Perhaps someone at Apple Marketing realized that augmented or extended or virtual reality are not reality. Not really. ;)

  • Reply 13 of 15
    I disagree on the reasoning behind the name change from realityOS to xrOS. realityOS does convey both VR and AR because reality is in both names. Maybe they just wanted a shorter name?
    If you check out the US trademark office website, you will see RealityOS is already trademarked. So maybe that's the reason Apple is changing it. Perhaps Apple hired a lawyer (who didn't mention to the RealityOS company that they represented Apple) to offer them $1,000,000 to sell the trademark but they wouldn't accept the offer.
  • Reply 14 of 15
    AppleZuluAppleZulu Posts: 1,505member
    What about the Apple classical music app? When Apple acquired Primephonic, they indicated 2022 would bring an Apple app that incorporated Primephonic’s features plus other enhancements. Reporting elsewhere indicates Apple still employs much of the Primephonic staff. There has also been reporting of oblique references in software code to Apple Music Classical, but 2022 hasn’t brought the thing itself. Perhaps AI could look into that and report in the new year. 
  • Reply 15 of 15
    AppleZuluAppleZulu Posts: 1,505member
    Continuing from the previous post, there’s a back-end issue that might be holding up the release of an Apple Classical app: artist royalties. The classical music app that Apple acquired, Primephonic, recognized that much of the genre is long-form music, and structured royalties payments accordingly.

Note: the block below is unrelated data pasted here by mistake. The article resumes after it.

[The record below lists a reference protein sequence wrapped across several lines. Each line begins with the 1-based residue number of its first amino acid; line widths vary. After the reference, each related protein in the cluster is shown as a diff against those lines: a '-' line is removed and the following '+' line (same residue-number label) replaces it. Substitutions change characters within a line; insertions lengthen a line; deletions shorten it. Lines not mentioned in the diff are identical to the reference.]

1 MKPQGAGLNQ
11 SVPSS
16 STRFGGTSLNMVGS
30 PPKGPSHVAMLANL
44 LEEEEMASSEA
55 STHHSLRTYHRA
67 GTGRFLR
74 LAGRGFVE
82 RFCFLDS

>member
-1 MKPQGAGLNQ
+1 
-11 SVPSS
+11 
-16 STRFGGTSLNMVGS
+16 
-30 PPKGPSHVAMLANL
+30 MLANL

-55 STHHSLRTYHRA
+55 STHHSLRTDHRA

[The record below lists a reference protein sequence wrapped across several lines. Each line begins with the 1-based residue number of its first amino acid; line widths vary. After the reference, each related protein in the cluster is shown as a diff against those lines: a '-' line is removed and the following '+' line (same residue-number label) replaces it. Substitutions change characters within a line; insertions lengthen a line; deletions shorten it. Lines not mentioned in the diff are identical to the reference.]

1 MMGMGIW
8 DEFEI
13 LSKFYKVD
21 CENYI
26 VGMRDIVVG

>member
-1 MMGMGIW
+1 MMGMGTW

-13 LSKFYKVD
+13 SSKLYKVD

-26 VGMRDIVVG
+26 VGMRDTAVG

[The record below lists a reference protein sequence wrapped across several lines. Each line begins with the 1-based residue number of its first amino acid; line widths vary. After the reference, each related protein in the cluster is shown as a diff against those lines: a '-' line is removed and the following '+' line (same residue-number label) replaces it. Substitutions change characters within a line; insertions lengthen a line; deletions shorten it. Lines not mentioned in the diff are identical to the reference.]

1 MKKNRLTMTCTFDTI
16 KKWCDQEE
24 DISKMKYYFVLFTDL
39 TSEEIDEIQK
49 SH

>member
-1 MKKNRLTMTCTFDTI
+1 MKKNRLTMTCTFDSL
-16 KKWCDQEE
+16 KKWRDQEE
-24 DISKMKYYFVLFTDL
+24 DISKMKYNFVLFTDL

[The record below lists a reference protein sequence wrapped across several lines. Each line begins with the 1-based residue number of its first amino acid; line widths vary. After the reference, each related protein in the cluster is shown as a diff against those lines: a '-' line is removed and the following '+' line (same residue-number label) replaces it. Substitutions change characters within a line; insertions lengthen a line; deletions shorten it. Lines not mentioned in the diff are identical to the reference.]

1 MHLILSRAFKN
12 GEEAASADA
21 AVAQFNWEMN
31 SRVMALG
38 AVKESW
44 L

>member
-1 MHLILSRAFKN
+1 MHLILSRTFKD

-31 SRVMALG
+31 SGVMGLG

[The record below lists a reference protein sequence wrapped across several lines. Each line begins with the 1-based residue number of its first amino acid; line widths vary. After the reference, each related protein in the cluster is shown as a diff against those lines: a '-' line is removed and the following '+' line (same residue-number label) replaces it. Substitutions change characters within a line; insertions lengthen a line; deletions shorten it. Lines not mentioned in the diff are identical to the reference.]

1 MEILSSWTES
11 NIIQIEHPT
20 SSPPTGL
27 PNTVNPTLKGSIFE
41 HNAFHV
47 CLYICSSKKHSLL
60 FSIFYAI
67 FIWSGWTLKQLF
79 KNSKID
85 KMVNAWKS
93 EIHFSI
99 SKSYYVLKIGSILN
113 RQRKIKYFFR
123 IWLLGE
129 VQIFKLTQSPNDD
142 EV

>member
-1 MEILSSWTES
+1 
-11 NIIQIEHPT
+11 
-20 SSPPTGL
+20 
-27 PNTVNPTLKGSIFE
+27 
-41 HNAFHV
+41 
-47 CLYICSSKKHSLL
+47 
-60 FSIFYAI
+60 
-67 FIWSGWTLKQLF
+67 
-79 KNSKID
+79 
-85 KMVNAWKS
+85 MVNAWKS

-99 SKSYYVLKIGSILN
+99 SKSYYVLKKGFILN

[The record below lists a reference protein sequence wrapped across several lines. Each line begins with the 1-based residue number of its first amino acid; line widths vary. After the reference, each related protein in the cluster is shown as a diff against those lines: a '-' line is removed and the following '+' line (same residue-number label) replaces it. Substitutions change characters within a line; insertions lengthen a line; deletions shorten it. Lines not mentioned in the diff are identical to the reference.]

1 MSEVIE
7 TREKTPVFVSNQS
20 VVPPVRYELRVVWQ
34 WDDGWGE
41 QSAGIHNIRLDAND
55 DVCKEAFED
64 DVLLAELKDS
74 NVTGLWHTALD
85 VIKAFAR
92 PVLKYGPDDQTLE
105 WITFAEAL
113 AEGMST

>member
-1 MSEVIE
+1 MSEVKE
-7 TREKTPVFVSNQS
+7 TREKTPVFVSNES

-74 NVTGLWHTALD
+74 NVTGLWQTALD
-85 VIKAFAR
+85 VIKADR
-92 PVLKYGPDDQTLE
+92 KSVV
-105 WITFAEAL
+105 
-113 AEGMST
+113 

An example of why: An album of Beethoven’s Ninth Symphony clocks in at a bit over an hour long. So does Taylor Swift’s latest, “Midnights (3am Edition).” Here’s the catch: the Beethoven record consisted of four movements (related, connected songs) and is thus four tracks. Swift’s record has twenty songs in twenty tracks. 

    Most streaming services, including Apple Music, pay royalties on a per-track basis. That’s equitable for pop, rock, country, rap, etc, where most tracks are usually 2.5 or 3 minutes long. Not so much for classical. On Apple Music, performance royalties for playing Swift’s album would pay out five times what’s paid out for the Beethoven’s Ninth Symphony album, which employed a full orchestra, a large chorus, and a conductor -all professional musicians- to produce. 

    Primephonic recognized this issue and paid royalties on a per-minute basis, rather than per-track. It’s likely the acquisition deal, which brought Primephonic’s CEO and much of its staff into Apple, also included a requirement to address performance royalties in a similar manner. 

    That’s probably easier said than done, when it’s now a single company that may be in a position of paying royalties in different ways for different genres. Given that musical genres overlap, that’s probably going to cause issues, particularly if you assume Apple will want to have seamless connections between the classical and “regular” music apps, and won’t want to charge users separately or a premium for the classical app. Though some classical music fans would gladly pay a premium to have the search and browse functionality built around the more complex system required for classical music, many others would be upset to find out that a whole genre that’s currently available in the standard app is now only available in a new app that costs extra. 

    So tl;dr - it may be the royalties scheme that’s holding up release of an Apple Classical Music app, but it’d be nice to get some kind of confirmation and potential timeline.